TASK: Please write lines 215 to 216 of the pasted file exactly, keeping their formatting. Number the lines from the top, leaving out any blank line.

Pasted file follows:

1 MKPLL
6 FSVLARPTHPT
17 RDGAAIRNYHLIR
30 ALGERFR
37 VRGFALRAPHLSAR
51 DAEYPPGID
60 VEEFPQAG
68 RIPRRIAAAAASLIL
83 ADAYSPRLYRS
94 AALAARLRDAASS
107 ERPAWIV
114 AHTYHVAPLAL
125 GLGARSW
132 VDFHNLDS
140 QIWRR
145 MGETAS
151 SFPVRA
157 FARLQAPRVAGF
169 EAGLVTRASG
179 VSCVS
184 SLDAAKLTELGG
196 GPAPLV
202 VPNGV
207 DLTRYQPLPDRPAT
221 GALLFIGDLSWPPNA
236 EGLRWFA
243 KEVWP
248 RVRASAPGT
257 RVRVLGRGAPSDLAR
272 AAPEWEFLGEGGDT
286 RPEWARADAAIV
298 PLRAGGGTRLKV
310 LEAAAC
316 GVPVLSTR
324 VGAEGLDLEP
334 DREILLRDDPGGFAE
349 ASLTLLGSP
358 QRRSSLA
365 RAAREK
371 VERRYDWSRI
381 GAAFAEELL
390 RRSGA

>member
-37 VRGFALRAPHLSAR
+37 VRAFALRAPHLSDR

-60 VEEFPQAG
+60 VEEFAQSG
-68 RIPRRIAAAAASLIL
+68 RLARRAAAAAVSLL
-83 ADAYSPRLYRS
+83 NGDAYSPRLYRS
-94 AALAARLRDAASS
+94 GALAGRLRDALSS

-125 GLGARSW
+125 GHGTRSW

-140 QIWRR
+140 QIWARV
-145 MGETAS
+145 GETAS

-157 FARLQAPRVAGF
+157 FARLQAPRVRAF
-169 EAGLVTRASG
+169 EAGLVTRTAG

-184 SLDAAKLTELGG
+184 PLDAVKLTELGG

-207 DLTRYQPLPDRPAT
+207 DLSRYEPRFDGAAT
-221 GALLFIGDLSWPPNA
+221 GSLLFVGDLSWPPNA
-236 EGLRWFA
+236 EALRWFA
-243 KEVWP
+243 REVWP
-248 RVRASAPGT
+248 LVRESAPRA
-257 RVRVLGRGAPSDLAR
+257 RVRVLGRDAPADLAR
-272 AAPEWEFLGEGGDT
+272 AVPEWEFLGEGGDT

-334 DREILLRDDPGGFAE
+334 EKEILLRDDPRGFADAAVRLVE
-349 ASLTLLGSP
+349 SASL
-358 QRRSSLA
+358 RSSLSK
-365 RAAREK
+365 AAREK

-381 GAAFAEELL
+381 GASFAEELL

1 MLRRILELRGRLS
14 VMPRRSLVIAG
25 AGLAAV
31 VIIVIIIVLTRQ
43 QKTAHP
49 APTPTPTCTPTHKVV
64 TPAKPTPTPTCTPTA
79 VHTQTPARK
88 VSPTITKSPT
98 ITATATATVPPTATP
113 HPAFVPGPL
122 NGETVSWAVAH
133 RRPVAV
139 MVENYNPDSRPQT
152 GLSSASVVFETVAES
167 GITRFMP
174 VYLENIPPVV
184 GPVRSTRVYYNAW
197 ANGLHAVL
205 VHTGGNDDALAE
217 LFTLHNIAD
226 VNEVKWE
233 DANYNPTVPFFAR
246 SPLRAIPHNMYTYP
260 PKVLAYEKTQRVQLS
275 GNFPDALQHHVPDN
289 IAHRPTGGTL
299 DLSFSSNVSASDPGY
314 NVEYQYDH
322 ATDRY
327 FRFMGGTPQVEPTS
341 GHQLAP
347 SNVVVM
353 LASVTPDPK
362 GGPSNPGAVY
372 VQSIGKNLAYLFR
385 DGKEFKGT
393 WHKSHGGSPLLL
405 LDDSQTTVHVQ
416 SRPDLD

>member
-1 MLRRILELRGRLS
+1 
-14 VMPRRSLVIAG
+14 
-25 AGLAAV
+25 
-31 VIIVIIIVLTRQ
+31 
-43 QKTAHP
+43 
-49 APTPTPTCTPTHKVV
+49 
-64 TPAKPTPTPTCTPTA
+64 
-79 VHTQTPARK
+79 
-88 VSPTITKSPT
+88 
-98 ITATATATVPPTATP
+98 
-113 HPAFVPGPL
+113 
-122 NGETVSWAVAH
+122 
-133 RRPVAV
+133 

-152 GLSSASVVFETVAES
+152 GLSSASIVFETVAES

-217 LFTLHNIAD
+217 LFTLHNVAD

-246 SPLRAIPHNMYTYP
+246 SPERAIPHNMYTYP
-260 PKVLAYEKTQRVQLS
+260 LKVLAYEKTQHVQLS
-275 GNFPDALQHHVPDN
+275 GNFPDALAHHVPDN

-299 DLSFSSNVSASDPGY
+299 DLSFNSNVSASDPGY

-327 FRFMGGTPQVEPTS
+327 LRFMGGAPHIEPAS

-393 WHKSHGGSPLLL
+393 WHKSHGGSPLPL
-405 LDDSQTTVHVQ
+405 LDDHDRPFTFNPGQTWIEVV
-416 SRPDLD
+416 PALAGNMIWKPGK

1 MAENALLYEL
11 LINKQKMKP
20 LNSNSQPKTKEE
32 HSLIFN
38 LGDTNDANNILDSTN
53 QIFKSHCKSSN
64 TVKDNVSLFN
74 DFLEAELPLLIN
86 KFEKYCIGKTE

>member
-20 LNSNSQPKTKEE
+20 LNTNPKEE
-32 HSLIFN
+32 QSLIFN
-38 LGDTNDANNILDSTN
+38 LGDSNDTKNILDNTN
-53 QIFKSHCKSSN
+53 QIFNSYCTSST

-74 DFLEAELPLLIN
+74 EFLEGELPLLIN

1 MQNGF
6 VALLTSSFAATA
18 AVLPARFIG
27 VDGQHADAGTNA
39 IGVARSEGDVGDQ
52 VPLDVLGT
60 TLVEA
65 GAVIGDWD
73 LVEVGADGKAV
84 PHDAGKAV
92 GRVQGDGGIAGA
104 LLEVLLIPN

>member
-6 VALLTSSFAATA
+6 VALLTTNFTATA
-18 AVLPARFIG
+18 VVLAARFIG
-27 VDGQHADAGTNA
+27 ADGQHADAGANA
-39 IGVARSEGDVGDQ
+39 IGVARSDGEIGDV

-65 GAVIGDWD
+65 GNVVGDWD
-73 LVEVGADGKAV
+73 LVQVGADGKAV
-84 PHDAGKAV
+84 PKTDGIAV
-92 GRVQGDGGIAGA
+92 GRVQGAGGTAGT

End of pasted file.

+27 ADGQHADAGANA
-39 IGVARSEGDVGDQ